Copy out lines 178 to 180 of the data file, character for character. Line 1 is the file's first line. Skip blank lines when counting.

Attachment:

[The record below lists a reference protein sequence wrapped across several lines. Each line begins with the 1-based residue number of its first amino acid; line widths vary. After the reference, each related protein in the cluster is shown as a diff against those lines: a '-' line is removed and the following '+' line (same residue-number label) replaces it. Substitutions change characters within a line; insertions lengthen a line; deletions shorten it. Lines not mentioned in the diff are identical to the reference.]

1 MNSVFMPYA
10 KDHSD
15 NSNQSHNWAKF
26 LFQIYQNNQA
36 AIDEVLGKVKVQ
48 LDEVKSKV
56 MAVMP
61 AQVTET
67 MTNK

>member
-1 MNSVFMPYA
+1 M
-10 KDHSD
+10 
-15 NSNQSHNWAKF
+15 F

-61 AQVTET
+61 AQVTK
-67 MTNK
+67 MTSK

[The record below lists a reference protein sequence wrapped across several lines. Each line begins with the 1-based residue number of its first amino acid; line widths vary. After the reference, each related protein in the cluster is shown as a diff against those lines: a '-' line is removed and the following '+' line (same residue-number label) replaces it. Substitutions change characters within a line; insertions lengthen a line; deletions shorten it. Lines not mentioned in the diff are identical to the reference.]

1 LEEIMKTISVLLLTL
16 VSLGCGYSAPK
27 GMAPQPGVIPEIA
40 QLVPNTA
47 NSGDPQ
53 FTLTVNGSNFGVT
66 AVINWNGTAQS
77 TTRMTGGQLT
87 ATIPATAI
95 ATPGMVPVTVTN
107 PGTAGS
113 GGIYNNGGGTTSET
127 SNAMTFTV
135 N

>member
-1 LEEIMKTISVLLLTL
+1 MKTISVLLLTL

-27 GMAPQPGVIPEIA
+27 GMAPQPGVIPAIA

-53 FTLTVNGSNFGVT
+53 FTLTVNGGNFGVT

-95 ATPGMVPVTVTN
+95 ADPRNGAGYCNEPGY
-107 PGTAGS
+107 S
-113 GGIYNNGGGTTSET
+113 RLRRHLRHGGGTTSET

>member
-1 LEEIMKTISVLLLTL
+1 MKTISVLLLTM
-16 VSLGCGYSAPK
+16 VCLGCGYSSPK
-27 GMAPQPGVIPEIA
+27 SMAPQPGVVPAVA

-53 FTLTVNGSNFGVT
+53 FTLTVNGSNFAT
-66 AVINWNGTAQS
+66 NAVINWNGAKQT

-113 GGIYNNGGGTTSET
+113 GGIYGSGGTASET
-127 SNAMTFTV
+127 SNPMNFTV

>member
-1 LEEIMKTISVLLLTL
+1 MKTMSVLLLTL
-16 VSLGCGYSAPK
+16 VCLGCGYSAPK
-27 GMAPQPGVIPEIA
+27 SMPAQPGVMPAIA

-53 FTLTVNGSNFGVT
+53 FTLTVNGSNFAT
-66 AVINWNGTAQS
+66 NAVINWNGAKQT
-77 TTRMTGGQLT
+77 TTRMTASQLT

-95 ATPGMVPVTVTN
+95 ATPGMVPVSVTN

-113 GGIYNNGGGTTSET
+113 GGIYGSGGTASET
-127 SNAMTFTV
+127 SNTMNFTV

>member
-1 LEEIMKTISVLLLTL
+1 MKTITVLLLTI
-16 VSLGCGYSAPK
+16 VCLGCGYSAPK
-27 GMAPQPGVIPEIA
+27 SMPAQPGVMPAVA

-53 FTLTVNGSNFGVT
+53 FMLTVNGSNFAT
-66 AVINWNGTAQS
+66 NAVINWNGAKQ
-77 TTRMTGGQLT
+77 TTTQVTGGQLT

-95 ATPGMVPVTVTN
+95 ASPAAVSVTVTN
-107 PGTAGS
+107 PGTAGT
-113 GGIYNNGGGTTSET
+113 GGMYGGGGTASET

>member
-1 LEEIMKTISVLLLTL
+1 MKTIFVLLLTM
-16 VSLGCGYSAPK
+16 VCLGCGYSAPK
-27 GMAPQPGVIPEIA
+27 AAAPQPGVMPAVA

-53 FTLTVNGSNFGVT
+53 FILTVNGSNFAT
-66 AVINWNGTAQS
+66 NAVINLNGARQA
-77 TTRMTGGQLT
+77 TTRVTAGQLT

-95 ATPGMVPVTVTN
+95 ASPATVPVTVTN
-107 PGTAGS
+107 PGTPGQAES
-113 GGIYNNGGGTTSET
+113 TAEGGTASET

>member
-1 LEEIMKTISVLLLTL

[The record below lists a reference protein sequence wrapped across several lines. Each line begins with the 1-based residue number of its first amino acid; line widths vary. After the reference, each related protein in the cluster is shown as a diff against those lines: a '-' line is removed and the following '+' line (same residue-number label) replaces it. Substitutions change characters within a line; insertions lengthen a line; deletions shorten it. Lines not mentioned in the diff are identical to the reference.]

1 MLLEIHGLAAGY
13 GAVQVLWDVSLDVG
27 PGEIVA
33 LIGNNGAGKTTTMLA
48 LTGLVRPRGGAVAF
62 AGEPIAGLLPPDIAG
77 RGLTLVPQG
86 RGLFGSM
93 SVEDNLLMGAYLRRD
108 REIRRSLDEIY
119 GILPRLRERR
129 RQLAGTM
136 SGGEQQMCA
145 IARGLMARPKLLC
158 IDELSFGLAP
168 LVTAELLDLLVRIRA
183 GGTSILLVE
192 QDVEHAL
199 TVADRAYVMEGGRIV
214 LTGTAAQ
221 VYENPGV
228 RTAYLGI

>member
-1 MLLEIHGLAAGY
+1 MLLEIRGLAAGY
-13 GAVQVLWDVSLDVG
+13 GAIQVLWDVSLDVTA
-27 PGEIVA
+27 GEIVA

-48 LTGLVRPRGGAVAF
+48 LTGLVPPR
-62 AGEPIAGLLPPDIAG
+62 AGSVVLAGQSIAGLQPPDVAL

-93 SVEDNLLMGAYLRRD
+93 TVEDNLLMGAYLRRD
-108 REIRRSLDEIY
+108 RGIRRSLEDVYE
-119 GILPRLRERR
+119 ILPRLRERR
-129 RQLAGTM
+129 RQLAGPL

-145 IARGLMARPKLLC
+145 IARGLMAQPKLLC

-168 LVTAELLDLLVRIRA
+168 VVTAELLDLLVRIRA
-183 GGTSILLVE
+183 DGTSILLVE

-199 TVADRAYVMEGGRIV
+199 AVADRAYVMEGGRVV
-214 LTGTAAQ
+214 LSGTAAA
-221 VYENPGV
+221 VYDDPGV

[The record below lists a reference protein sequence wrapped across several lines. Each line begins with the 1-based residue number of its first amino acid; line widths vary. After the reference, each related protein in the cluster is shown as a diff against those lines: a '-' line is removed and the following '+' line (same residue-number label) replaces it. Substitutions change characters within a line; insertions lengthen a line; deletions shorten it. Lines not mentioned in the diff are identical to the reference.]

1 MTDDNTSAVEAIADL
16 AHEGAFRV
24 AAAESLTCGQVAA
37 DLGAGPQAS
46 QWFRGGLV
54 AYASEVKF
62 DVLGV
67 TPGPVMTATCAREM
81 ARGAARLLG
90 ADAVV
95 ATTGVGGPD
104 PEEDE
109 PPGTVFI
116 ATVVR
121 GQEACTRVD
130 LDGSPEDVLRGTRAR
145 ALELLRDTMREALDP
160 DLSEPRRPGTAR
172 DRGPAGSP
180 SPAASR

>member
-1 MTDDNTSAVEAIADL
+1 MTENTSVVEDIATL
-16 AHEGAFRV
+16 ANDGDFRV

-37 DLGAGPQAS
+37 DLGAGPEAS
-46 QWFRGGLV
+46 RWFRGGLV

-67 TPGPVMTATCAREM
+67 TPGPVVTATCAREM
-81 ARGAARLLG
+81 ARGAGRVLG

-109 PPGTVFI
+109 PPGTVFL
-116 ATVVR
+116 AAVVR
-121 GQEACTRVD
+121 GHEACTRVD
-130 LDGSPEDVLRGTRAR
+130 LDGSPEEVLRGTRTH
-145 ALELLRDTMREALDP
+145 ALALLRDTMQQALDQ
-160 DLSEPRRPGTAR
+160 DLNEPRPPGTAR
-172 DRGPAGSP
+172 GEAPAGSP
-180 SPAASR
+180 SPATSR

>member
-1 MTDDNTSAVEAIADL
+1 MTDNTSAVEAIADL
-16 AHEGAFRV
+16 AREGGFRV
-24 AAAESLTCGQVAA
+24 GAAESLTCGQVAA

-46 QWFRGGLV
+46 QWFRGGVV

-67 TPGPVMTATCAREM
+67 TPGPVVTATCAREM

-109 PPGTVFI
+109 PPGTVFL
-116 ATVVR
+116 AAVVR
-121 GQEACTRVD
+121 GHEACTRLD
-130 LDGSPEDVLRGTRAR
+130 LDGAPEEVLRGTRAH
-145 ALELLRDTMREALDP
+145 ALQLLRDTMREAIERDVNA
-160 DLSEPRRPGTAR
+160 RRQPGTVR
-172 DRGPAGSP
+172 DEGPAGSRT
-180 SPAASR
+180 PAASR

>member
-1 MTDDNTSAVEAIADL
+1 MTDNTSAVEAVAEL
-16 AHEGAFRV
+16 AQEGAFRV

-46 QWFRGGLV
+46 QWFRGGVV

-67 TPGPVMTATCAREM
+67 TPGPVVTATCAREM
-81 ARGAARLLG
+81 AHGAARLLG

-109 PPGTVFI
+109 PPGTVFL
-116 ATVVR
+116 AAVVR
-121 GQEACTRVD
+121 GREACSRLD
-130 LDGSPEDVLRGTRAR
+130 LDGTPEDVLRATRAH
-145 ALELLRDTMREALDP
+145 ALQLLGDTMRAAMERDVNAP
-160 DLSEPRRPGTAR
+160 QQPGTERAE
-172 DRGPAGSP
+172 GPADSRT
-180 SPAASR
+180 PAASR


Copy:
[The record below lists a reference protein sequence wrapped across several lines. Each line begins with the 1-based residue number of its first amino acid; line widths vary. After the reference, each related protein in the cluster is shown as a diff against those lines: a '-' line is removed and the following '+' line (same residue-number label) replaces it. Substitutions change characters within a line; insertions lengthen a line; deletions shorten it. Lines not mentioned in the diff are identical to the reference.]

1 MTDDNTSAVEAIADL
16 AHEGAFRV